Conferencing on the web refers to a range of activities involving communicating live audio and video from one communicator to a number of others who receive the communication.
- Often used for education purposes, web conferencing can include “webinars” which are video seminars or interactional training sessions that resemble lecture/demonstrations and where in some cases question-asking may be possible.
- It includes “webcasts” where one speaker distributes live audio and video to a large group.
- It also includes peer-level web meetings, where a number of participants can be seen on the screen and can speak or present images to each other in real-time. The quality of video in the case of web meetings may be limited and motion may not be smooth in some cases because of bandwidth limits.
Conferencing on the web is based on TCP/IP connecting technology which allows real-time point-to-point communications, as well as multicasts from one sender to many receivers. It offers data streams of text-based messages, voice and video chat over unlimited geographic range, connecting any web-connected computers.
Conferencing on the web software may simply run as a browser application relying on Adobe Flash, Java, or Web Real Time Communication (RTC) capability. Other web conferencing capability may be offered by web conferencing services that require all participant to download and install proprietary software which runs locally on each participating computer.
There is a variety of conferencing on the web vendors who host web conferences as a service, allowing varied numbers of participants and powers of document exchange, etc. Some vendors install proprietary computer appliances that replace the office PCs and permit large screens and other presentation options. Some even install professional video cameras that connect to the web through an IEEE 1394 interface.
As part of the video conference, participants may be able to display their computer screens, sometimes allowing for colleagues to adjust or add to images on the screen. Sometimes visual support is limited to uploaded Power-Point presentations or other digital documents.
These vender-hosted conferencing on the web services are offered as a licensed service charging fixed per minute fees, monthly or annual feed based on contracted numbers of meetings and participants (i.e, “seats”).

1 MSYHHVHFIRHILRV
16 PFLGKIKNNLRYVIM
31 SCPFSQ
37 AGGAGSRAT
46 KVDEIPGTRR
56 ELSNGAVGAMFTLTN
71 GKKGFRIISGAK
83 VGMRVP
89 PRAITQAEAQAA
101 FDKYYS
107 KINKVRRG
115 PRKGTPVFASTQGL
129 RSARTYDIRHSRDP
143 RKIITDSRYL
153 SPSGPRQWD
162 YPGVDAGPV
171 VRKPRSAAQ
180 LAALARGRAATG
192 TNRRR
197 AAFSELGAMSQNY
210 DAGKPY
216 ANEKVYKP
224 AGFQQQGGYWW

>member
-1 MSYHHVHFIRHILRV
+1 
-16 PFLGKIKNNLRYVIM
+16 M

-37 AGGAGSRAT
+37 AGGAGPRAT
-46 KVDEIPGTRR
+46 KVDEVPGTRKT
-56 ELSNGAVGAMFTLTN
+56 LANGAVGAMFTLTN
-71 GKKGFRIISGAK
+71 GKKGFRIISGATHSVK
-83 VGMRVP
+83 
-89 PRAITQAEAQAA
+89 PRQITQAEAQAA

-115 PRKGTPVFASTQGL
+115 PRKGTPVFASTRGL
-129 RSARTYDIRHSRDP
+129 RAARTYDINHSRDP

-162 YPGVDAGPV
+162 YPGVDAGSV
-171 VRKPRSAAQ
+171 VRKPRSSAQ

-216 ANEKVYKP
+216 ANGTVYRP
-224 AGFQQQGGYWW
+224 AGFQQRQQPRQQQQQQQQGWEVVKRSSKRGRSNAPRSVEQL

Some people make the distinction between web conferencing and video conferencing. According to this distinction, conferencing on the web refers to the lower participation options, that is, one-to-many communication. Video conferencing refers to the one-on-one real-time communication applications. Most commentators no longer make that distinction, but use the term “web conferencing” for all conferencing that uses internet protocols.
The first video conferences were conducted over closed-circuit television between stations connected via cable. During the 1960s, the idea of a video-phone drew widespread excitement and the first video phone hardware was demonstrated at the 1964 New York World’s Fair. The first “Picturephone” was introduced to the commercial market by AT&T in 1970. A Network Video Protocol was developed to speed analog picture communication in 1976 and a Packet Video Protocol was introduced in 1981. But analog video conferencing remained very expensive and limited to experimental and limited private corporate use. Practical video conferencing systems awaited the development of the Internet Protocol in 1991. The 1990s saw the full development of internet-based conferencing that came with the development of capability on the personal computer.
Visit Clarus Communications here or call us at 855-801-6700 to speak with one of our knowledgeable staff so we can work with you on finding the right for your web conferencing service for your business at the most affordable rates. Our goal is to ensure high levels of customer service plus building and maintaining a system that enables your business to run well.
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